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Datrium DVX adds cloud option for Amazon Web Services

Startup Datrium is readying a new Cloud DVX option for Amazon Web Services to provide customers with an off-site option for backup and disaster recovery.

Datrium is adding cloud backup for data stored in its on-premises DVX systems, initially through Amazon Web Services.

The startup this week demonstrated its Cloud DVX services at Amazon Web Services (AWS) re:Invent conference in Las Vegas. Craig Nunes, Datrium's vice president of marketing, said Cloud DVX is due to become generally availability in late January, and Datrium will extend it to additional clouds and use cases throughout 2018.

The Datrium DVX storage system for VMware virtual machines (VMs) consists of compute nodes and storage nodes. DVX Compute Nodes use server-based flash cache to accelerate data reads, and DVX Data Nodes store data that has been compressed and globally deduplicated.

With the on-premises Datrium DVX system, customers have the option to supply their own third-party x86 compute nodes equipped with flash drives, purchase DVX Compute Nodes, or use a combination of the two. The DVX system supports up to 128 compute nodes and 10 data nodes.

With the new Cloud DVX option, the Datrium DVX software runs in Amazon's Elastic Cloud Compute (EC2) on servers that do not need flash drives, Nunes said. DVX writes from the EC2 instance directly to Amazon Simple Storage Service buckets, which serve as the data nodes in the cloud.

"If you think about our architecture [on premises], it actually resembles and mirrors the architecture that you have seen with the public cloud providers, with the separation of compute and capacity," said Tushar Agrawal, director of product management at Datrium.

Features include deduplication, incremental backup

Datrium compresses and globally deduplicates data on premises before transmission to the Amazon cloud to keep down costs for network bandwidth and Amazon S3 cloud storage. The Cloud DVX instance can also deduplicate data again in cases where multiple Datrium DVX systems might copy VMs to the cloud.

Customer can recover deduplicated data on a granular basis to improve recovery time objectives (RTO). To reduce AWS retrieval charges, Datrium looks at the local DVX system for duplicate data and retrieves only data blocks uniquely stored in the cloud. For instance, the recovery of a 100 GB virtual disk may require the retrieval of only a few GB of data if most of the data is stored on the local DVX system.

We aim to make it super easy -- one-click setup and then manage the instance for the customer and deliver it as a service.
Craig Nunesvice president of marketing, Datrium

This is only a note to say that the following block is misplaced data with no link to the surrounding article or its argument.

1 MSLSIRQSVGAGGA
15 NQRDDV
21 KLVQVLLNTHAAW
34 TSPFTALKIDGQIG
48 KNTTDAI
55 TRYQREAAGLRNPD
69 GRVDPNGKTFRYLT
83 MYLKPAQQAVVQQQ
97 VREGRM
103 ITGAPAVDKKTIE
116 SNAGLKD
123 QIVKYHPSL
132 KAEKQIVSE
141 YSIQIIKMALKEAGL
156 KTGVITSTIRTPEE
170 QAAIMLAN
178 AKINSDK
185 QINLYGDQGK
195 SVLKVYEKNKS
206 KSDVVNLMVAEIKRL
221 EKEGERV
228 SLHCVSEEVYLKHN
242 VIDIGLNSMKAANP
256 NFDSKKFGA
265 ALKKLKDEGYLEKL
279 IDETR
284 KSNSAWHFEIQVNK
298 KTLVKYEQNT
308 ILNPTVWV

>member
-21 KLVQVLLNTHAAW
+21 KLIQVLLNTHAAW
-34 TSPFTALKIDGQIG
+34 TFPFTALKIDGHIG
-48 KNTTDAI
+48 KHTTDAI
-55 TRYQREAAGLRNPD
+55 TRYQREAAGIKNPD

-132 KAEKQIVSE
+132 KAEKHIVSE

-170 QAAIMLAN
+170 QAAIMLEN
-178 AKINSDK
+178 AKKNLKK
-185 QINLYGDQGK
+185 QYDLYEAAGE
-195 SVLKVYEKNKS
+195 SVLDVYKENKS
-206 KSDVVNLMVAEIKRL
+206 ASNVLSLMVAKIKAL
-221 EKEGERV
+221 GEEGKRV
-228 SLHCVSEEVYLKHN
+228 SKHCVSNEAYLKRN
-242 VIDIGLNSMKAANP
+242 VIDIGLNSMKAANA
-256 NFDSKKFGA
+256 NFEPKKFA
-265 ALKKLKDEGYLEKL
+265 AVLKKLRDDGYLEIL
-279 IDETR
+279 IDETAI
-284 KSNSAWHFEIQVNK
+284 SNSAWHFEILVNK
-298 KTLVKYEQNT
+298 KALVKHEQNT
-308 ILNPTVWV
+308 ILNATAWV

"The Cloud DVX has the metadata associated with the local DVX, so it knows what's in the local DVX. [Cloud DVX] can compare what it has with what's on the local DVX and then send only what's different," Nunes said.

The Datrium Cloud DVX service on AWS supports forever incremental backups, so customers don't need to do full backups after the initial one. The service also supports end-to-end encryption, so customers don't need to add a separate VPN and incur related AWS charges, according to Datrium.

To set up the Cloud DVX service, customers need an Amazon account. Agrawal said Datrium then sets up DVX in the cloud, managing it, upgrading it and supporting it.

"We aim to make it super easy -- one-click setup and then manage the instance for the customer and deliver it as a service," Nunes said.

Early customer sold on easy implementation

The University of Maryland's department of agriculture and resource economics has been using the on-premises Datrium DVX System for about 15 months to run its virtual desktops and store research data. Jeff Cunningham, the department's director of information systems, said limited resources had prevented the department from putting in place a solid off-site backup plan for disaster recovery.

Cunningham said Cloud DVX gives him an easy way to do that "without having to go through a whole lot of hoops," through the same storage system that he was already using.

As a Cloud DVX beta tester, Cunningham said he set up an AWS account, accessed the protection scheme page in the Datrium system and supplied his AWS cloud credentials and password. He said Datrium handled the rest, setting up the AWS EC2 instance and S3 storage and the connections between the on-premises and cloud systems.

"I've got a schedule that I had set up for [local on-campus] snapshots within my cluster. The nice thing about [Cloud DVX] is that I can set a completely different schedule for the snapshots that go up to AWS," Cunningham said.

Scott Sinclair, a senior analyst at Enterprise Strategy Group, said Datrium's new services are part of a trend of using the cloud for data protection.

"IT buyers are demanding it, and the competitive forces are looking at how they can offer hybrid cloud environments," he said. "At this time last year, you had the story of us versus them, on-premises vendors versus the cloud. And that story has dramatically shifted to where nearly every on-premises vendor either has a story of how they can offer a hybrid solution or they're actively working on a story to offer a hybrid solution."

The list price for the Cloud DVX is $6,000 per 5 TB increment of deduplicated data per year. Customers pay Amazon for the EC2 compute and S3 storage. Nunes said for many customers the annual cost of Cloud DVX with the Amazon charges would wind up cheaper over a three- or four-year period than the cost of buying a second physical DVX system.

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